The Coil of Life: The Story of the Great Discoveries in the Life Sciences

By Ruth Moore | Go to book overview

VIII
ROUX AND DRIESCH: HALVES AND WHOLES

When I look at a dividing cell I feel as an astronomer might do if he beheld the formation of a double star: that an original act of creation is taking place before me.

WILLIAM BATESON

THE EGG is a nearly spherical object, simple and elegant of line. It could not bear less resemblance to the complex, leggy, heady, articulated beings from which it comes, or to the beings like them to which it will give rise. How this single cell and the single cell that fertilizes it can divide and redivide and multiply until their bulk is increased astronomically staggers the imagination. Even more marvelous is the organization of this multitude of cells. With what appears to be inevitability they arrange themselves into tissues and organs, and the tissues and organs into moving, functioning, intelligent beings. What is more, this feat of organization is accomplished with a co-ordination of timing and sequence which is nearly unfailing. No work of man even approaches this miracle of development, a miracle that springs from the roundish little egg. To paraphrase: never did so much come from so little.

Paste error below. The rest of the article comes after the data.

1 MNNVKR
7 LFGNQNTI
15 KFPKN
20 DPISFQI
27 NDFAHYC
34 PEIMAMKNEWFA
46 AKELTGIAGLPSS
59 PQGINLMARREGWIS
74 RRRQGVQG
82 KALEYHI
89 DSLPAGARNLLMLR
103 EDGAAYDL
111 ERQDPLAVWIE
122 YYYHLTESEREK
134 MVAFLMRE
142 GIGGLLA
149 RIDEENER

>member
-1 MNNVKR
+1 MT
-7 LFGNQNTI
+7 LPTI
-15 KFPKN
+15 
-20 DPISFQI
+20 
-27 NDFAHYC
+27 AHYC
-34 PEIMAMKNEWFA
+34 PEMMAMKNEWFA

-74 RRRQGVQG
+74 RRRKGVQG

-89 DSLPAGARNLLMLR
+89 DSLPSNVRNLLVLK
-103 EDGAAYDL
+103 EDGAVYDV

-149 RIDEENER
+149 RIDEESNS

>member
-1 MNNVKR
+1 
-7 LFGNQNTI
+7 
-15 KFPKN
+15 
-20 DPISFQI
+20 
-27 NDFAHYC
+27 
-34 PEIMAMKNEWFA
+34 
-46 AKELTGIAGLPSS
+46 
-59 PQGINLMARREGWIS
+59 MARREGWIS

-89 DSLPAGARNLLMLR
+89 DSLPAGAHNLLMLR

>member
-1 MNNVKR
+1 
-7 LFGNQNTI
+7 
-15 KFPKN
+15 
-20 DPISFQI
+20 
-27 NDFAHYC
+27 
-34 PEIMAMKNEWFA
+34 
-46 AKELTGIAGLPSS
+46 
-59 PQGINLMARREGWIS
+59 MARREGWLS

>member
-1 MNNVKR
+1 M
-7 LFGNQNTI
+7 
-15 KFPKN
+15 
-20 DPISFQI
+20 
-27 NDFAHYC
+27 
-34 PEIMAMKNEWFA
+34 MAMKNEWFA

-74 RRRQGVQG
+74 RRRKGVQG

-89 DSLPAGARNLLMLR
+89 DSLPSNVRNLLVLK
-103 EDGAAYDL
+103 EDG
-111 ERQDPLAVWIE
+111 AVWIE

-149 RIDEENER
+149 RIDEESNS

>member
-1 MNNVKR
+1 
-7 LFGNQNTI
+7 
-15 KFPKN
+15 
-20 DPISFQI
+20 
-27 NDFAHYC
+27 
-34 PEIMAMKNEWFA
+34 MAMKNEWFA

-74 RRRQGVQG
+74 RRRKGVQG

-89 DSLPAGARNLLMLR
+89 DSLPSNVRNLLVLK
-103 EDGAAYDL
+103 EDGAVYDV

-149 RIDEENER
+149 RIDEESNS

As young Wilhelm Roux ( 1850-1924) studied medicine at Jena, he became fascinated by this miracle of development. The making of the heart, the skin, the brain, the whole complex individual from one cell no bigger than the point of a pin did indeed seem beyond physical law. Yet, if urea could be compounded in the laboratory as Wohler had done, if fermentation was a chemical action as Buchner had shown, and if even proteins were chemical compounds, Roux felt that this

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